“He just had such a welcoming and inviting personality that really bridged all cultures and backgrounds,” she said of Hume, who was an immigrant from Tanzania and a Seventh-day Adventist pastor.
Hume had worked from home to reduce his COVID-19 risk, but appeared lethargic last spring when he stopped into the center to be fitted for a mask. Five days later, he made a video call to Johnson to reveal he was in the hospital and receiving supplemental oxygen. That would be their last conversation. Hume was placed on a ventilator the next day and died weeks later on June 14 at age 62 of COVID-19 complications.
“He just embodied light and kindness and joy and was so full of life,” Johnson said. “To see him in that state, so weak and ill, was very, very difficult.”
Researchers expected disparities in COVID-19 deaths would be due to higher rates of chronic illnesses such as asthma and diabetes in minority populations, but Wrigley-Field said exposure risks played a bigger role. Minority members tended to work in lower-wage jobs that required face-to-face contact and elevated disease risks.
“Study after study in different parts of the United States suggest that actually the big driver … is just differences in who’s getting exposed to the virus,” she said.
Foreign-born Minnesotans also appeared to suffer elevated rates of excess death in 2020, regardless of race, the U researchers said.
Wrigley-Field also is studying why racial disparities appear worse for COVID-19 compared with the Spanish flu. A leading theory is that the second wave of both pandemics was worse, but that in 1918 minority members had little immunity built up and had just migrated from rural to dense urban settings. So they suffered more infections in the first wave, according to the theory, that evened out the mortality rate when more whites were hit in the severe second wave.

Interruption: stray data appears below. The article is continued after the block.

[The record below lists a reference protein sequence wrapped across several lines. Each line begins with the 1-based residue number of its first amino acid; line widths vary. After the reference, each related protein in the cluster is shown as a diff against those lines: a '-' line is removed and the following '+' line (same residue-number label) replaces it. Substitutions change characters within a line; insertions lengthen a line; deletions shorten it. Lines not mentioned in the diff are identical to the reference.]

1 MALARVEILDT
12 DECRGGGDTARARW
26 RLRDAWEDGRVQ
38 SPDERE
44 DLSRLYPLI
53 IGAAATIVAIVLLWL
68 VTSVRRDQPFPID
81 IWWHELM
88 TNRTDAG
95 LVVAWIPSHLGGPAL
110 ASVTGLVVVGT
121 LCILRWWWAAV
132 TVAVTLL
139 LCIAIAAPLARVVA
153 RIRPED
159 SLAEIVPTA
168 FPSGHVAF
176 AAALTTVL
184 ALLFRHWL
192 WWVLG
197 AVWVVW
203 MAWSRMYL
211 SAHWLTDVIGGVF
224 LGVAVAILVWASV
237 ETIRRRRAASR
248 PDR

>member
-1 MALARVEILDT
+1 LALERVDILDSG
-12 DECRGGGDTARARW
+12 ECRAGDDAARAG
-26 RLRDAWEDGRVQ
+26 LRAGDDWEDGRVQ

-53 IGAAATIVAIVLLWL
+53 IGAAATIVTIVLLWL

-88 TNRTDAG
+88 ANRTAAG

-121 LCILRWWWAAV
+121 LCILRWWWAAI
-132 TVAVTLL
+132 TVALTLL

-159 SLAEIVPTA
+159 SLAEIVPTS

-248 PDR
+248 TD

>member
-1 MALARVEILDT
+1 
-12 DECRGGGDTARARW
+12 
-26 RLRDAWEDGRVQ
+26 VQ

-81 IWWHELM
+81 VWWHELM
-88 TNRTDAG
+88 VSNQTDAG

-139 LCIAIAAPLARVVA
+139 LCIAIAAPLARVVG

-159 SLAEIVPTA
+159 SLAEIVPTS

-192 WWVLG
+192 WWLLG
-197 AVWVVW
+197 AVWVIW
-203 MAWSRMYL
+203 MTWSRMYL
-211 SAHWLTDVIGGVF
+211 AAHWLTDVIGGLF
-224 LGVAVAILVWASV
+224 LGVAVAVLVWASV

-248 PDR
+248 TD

Minnesota’s surge in overall mortality in 2020 occurred despite a decline in other types of respiratory deaths. A state lockdown in early spring stunted last winter’s influenza season and a mask mandate and other restrictions this winter prevented the current flu season from gaining ground. The number of influenza deaths dropped from an average of 213 in the previous three years to 152 in 2020, though that could rise.
The lack of an increase in heart attack and stroke deaths was somewhat of a surprise. Health officials feared those numbers would go up because lockdown restrictions and COVID-19 fears would prevent people from leaving their homes to seek medical help.
“There is the direct impact of COVID, ‘I got COVID. I died from it,’ ” Ehresmann said, “and then there’s the ‘I’m older and I’m afraid of COVID and I haven’t sought health care for a whole year and I have underlying health conditions, and now I died in my sleep.’ ”
The U’s Leider said he suspects that some trends in certain types of deaths were distorted by a 23% increase in deaths that reportedly occurred at home in 2020 compared with the prior three years.
Reporting causes can be less reliable when deaths occur in private homes rather than in hospitals, he said.
COVID-19 accounts for only 14% of excess deaths occurring at home since March, and that is suspicious given the overall mortality trends, Leider said. “Either that means we are undercounting COVID deaths at home, or that the pandemic is driving other sorts of deaths of despair or deaths caused by delay or lack of access to care.”
What happens to mortality trends in future years is unclear. Wrigley-Field said the surge in deaths among elderly Minnesotans in 2020 could mean that fewer might die in the next couple years once the pandemic has been managed through vaccination or other means. On the other hand, COVID-19 has left lingering lung damage in many Minnesotans that could result in some deaths at earlier ages.